It is interesting that many have had the same results we have.  I learn from others a lot too so some mistakes I do get to avoid!


Someday I hope to have this all down to a science !!!  but that day isn't here yet :-)


Enjoy, Janet

jyslouey's picture
jyslouey

Just to make sure I did not misread your instructions - For the electric oven, you baked at a higher heat(from 140C - 210C ) for a total of 45 mins but for the gas oven, you suggested baking at a lower heat 100 - 150C) for only 20 mins. I still need to increase to 200C for a further 20 -25 mins. after the oven has reached 150C at the end of the initial 20 mins for the loaf to be completely cooked right?

teketeke's picture
teketeke


 I still need to increase to 200C for a further 20 -25 mins. after the oven has reached 150C at the end of the initial 20 mins for the loaf to be completely cooked right?



That is correct, Judy. 


I never had a gas oven in my life.  Although I saw this cold start method for gas oven in the book.  I though that it would be helpful for somebody who has gas oven.  I think that the one who use gas oven better watch the bread how long do you need to cook completely after increasing the temperature 150℃.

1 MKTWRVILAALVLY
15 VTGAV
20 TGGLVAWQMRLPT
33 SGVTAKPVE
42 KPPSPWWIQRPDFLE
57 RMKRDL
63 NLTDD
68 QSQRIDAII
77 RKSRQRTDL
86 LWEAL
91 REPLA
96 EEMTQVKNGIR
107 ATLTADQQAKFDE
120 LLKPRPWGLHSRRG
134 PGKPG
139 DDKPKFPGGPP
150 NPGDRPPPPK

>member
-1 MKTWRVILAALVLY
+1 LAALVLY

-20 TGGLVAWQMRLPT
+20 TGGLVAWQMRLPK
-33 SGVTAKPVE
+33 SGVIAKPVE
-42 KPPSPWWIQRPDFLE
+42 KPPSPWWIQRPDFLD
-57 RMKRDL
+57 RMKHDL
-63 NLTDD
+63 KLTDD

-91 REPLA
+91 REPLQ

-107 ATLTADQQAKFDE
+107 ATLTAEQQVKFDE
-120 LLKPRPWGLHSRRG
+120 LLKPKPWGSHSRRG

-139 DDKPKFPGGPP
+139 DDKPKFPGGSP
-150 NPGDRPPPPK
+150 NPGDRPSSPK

Best wishes,


Akiko  

Daisy_A's picture
Daisy_A

Hi Akiko,


You've certainly got a good rise from that loaf in a cold oven.


That has given me something to think about - thank you!


I have a gas oven so thanks for including  both gas and electric.


With best wishes, Daisy_A

teketeke's picture
teketeke

Your welcome, Daisy :)  I know that you have a gas oven so that it might be good to you too when I saw the gas oven version of the cold start in the book.   As you said, The dough in a tin loaf pan remarkably rises in a cold oven. The crumb is really moist and nicely soft.


With best wishes, too!


Akiko